By Teodoro Medina Reynoso
While many of the so called boxing experts predicted their fight to end via the short route, mostly in favor of Naoya Inoue, Nonito Donaire correctly saw it as a chess match.
But what he and particularly his corner did not anticipate was how good Inoue and his corner had been in preparing for such type of a fight and how well they had been in making adjustments as the combat ebbed and flowed in the critical moments that decided the eventual winner.
No, seeing the fight in its entirety through the kind facilitation of our editor in chief Dong Secuya, Inoue’s win and Donaire’s loss could not be attributed to the usual youth being served or the young lion prevailing over the old lion king lines.
Though already 37 and ten years older than his foe, Nonito to me never showed his age. He still had the power, moves and reflexes that carried him to many scintillating victories when he was still terrorizing the division years ago. He was christened the Filipino Flash but there has been nothing flashy about his game other than when he got his opponent figured out and in trouble, he usually took him out of there in a flash with his signature killer one hit quitter.
Nonito came with a plan to beat Inoue prepared with his corner and as he had stressed before, his own, based on his own observation of the opponent and how the fight was moving on. By the middle stanzas of the 12 round bout, after both fighters had sized up and felt the power and strength of each other, the strategy seemed to be working well.
There were many instances during that stretch that Nonito made Inoue look very ordinary and vulnerable and in danger of being taken out in a flash. He was looking like the Donaire of old about to smash opponents the likes of Vic Darchinyan, Fernando Montiel, Jorge Arce, and yes, Toshiaki Nishioka who had all attained some sorts of notoriety like Naoya before this bout.
But to Naoya’s credit, he hung tough and persevered and fought back as hard as he could to weather every stormy episodes even as he always came back to his corner, bruised and bloodied. His corner should be credited with preventing a deep cut he suffered from a blow as early as the second round from getting any worse and tidying him up for every coming rounds till the end.
Curiously every time he got back to his corner, he always asked how well he had done in the rounds and how the fight was going and every time, he got words of advice and assurance from his corner. Though it was in Japanese, they seemed to be telling him that he was doing alright and needed to stay with the fight plan as the opponent was showing signs of fatigue and weakness as the rounds went.
And how true they were. By the end of the ninth round, Nonito was showing the wear and tear of the grueling battle as well as signs of tiring and weakening as Naoya thwarted his every attempt at checkmate.
By the start of the championship rounds as Naoya got his second wind, his corner gave the go signal to implement the final stage of their own fight plan which was to retake the initiative in an all out offensive for victory.
Nonito and his corner seemed to be surprised by this very strong finishing kick by Naoya and it came when Nonito seemed to be all but spent and was waiting for his own second wind.
Unfortunately, this was also the segment where Inoue apart from throwing even harder combinations to the head, begun to vary his offense by introducing another of his dreaded weapon, dedicated body assault. And in one instance in 11th and penultimate round a well placed dig to the body sent Nonito tottering to the canvas for the mandatory eight count as the crowd roared in frenzy.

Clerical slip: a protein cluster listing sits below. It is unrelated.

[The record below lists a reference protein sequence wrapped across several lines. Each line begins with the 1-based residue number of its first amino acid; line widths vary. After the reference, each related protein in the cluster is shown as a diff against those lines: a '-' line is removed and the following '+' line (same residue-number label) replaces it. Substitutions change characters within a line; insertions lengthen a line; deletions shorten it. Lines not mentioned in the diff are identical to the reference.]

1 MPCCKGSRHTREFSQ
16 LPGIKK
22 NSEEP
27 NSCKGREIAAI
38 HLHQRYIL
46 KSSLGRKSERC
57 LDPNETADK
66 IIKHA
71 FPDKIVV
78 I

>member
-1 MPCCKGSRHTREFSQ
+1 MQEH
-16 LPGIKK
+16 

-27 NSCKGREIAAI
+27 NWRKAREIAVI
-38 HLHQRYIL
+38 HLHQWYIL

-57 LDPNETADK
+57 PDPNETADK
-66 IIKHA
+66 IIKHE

That clinched the victory for Naoya.
Ironically, body punching was one important aspect missing all night from Nonito’s offense which he had used effectively in slowing down and stopping Ryan Burnett two fights back. He was headhunting most of the time and which his corner appeared to even encourage with the urging of using every punch in the book, including the uppercut.
Nonito lost the fight from his corner. They had a plan but Nonito would only implement it with his own, conceived as the fight wore. He seemed to not even pay mind to the cacophony of advise coming from his corner, including his father, Nonito, Sr in the crucial moments he had Inoue on queer street.
On the other hand, Inoue won the fight from his corner. They had a well conceived and coherent fight plan by which to beat Donaire that Naoya implemented almost to the letter, with necessary adjustments of course.
The plan was to lure Nonito to a war of attrition recognizing both he and Naoya were both tough and durable, taking full advantage of Naoya’s never tested before resiliency and capability to stage a strong comeback and finish.
All but two of Naoya’s victories before this fight came by knockout. One of the fighters to extend him was fellow Japanese Kosei Tanaka who is a very good and talented flyweight at the time they fought till today.
Nonito and his corner may not have considered or expected Naoya to have the capabilities he showed last night, something that Naoya and his corner exploited to the hilt to pull off his greatest career victory thus far.
Naoya deservedly won the World Boxing Super Series final in the bantamweight, winning Nonito’s super belt with the WBA and retaining his IBF and Ring Magazine titles and bringing home the prestigious Muhammad Ali trophy.
Two of the judges scores did not reflect the closeness of the modern classic match between Nonito and Naoya which I think should have been decided by no more than two points ( and either way, had it not been held in Japan).
Younger Takuma Inoue was still raw for the ripped and skilled Nordine Oubali who I think Naoya will target next for the WBC plum.
Now it is up to Johnriel Casimero to salvage the Philippines world title campaign versus Zolani Tete for the WBO bantam belt this November ( to remember, or Filipinos rather forget?)